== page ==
Collaborative Open Source Development

Stefano Menegon


CNR - Insitute of Marine Sciences

Venice, 20 November 2015

Open Software

Open Science

Open software as collaborative development model

An example: evolution of QGIS

Version Control System

The long history: cvs, svn, mercurial, git

  • records changes over time
  • you can recall specific versions later
  • lets multiple users simultaneously edit their own copies
  • strategies: merging and conflict resolutions

2008: Git + Social tools = GitHub.

Code, documentations, discussions, reviews.

Transparency, visible feedback

The lessons of the open source

  • Version Control System and collaborative web platforms
  • Self-structuring communities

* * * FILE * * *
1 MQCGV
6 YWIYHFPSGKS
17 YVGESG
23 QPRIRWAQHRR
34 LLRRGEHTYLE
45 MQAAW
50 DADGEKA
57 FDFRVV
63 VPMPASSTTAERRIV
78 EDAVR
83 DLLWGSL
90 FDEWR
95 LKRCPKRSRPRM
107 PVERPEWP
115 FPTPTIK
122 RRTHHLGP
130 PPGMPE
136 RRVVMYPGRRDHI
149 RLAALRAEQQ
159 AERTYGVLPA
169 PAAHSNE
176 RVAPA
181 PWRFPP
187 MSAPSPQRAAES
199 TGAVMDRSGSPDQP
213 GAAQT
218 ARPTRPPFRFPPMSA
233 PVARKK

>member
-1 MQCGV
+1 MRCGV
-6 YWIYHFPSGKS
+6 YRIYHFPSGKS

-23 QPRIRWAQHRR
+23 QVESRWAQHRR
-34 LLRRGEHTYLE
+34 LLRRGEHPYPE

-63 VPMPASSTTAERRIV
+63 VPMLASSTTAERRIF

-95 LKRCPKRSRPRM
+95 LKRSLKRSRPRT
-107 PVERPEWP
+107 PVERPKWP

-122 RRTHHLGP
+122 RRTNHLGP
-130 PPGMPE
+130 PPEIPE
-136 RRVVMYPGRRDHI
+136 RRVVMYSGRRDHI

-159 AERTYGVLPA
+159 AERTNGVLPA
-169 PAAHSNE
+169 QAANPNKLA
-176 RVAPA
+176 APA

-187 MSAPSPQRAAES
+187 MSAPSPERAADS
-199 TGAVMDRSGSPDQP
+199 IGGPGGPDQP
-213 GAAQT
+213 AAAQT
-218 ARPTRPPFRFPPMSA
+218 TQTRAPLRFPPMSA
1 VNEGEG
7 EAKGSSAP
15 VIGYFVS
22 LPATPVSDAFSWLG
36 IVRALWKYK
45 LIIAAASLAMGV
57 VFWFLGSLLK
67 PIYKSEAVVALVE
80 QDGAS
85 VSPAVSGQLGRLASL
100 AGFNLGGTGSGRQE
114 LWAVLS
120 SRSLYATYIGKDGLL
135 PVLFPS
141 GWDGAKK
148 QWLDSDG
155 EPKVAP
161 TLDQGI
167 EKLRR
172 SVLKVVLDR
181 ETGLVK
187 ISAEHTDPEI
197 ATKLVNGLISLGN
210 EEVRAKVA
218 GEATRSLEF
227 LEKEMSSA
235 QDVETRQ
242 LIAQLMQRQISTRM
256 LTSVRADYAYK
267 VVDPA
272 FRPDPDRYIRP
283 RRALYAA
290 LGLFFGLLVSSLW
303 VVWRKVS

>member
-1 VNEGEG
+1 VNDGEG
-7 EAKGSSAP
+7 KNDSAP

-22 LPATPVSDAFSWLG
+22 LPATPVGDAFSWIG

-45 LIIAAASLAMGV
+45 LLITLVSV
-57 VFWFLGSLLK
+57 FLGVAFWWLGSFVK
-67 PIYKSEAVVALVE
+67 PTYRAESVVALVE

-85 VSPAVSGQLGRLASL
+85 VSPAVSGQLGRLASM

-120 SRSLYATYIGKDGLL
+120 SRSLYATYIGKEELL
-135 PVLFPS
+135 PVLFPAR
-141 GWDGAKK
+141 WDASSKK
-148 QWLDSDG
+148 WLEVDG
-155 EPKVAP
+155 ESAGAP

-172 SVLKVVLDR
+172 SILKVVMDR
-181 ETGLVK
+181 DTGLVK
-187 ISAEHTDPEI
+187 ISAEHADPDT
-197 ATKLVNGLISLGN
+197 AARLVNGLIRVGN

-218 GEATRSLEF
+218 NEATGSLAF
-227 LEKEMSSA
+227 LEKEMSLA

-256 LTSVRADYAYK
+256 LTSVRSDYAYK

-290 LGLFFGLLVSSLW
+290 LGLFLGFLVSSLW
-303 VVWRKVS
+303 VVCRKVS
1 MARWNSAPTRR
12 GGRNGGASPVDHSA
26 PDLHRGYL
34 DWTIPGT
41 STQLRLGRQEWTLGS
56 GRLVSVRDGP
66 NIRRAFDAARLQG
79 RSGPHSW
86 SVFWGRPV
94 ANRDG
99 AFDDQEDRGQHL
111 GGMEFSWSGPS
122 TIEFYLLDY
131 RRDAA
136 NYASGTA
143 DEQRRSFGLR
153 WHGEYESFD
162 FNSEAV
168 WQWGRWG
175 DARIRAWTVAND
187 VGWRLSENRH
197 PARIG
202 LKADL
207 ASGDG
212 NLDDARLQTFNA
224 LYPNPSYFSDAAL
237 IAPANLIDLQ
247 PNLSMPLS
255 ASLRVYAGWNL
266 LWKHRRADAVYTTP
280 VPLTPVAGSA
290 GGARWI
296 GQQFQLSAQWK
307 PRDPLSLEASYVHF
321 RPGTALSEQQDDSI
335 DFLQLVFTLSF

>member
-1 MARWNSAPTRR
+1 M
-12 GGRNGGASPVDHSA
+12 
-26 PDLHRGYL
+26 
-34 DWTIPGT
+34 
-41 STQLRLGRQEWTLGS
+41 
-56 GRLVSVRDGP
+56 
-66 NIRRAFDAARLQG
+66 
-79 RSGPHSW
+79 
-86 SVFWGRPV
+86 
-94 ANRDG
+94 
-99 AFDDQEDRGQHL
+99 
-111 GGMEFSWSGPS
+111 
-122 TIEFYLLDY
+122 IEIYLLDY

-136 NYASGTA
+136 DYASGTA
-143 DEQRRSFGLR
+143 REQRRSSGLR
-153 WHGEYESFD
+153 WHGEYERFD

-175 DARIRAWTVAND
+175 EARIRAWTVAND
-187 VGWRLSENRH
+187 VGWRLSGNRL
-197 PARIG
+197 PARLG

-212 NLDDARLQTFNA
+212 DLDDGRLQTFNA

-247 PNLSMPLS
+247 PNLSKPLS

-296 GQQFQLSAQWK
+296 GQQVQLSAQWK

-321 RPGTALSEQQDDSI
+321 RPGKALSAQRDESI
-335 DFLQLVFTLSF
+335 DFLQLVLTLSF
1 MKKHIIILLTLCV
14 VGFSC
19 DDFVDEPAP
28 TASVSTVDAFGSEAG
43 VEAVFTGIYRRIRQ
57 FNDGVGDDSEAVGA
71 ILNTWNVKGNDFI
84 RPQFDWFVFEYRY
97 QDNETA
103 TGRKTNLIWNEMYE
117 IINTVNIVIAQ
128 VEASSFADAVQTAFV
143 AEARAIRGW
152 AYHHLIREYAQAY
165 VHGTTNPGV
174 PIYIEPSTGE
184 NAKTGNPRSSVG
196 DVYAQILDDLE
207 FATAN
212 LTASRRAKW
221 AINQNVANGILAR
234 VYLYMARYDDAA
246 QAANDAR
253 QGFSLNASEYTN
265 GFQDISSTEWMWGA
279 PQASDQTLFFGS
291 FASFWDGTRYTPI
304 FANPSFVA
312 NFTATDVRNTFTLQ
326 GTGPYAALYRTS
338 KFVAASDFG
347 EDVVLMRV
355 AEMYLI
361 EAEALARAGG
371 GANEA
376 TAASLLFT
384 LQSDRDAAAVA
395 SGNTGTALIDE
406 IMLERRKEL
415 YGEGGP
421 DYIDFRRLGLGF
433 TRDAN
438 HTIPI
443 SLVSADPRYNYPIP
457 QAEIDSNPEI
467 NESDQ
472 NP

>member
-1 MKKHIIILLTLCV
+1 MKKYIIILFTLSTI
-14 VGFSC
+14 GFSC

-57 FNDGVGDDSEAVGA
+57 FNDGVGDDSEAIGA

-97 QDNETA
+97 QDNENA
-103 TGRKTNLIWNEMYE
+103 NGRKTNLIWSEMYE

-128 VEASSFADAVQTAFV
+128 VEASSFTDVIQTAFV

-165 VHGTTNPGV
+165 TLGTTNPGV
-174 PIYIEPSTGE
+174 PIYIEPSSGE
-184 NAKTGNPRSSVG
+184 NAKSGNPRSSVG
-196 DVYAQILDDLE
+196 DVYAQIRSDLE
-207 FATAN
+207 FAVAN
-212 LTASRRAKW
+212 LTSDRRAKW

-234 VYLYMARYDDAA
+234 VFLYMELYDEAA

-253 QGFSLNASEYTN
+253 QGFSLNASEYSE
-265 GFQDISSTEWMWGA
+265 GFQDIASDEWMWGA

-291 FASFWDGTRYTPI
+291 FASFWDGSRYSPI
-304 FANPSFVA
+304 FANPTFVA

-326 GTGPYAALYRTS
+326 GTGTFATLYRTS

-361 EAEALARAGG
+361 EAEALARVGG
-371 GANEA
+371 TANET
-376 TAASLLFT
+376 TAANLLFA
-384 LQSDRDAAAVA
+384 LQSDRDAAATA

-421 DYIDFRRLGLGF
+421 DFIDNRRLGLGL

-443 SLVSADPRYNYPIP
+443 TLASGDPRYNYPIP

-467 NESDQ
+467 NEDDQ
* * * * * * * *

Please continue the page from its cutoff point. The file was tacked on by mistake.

• Cooperation between volunteers and professionals
  • Licenses: what exactly "Open" means

Computational science

Our view is that we have reached the point that, with some exceptions, anything less than release of actual source code is an indefensible approach for any scientific results that depend on computation, because not releasing such code raises needless, and needlessly confusing, roadblocks to reproducibility.

Roger D. Peng, Reproducible Research in Computational Science, Science, 2011

Computational Science Wheel

The growth of Open Science will provide an important contribute to the Open Source software.

Open Science needs always more Open Source software

A concrete proposal

  • There are excellent IT solutions
  • There are great experiences around the world
  • We (OPERAS, ISMAR, CNR?) could start to collaborate with "experts":
    • Software Carpentry
    • Data Carpentry

Collaborative Free Open Source Development

by S. Menegon is licensed under a Creative Commons Attribution 4.0 International License.
Licenza Creative Commons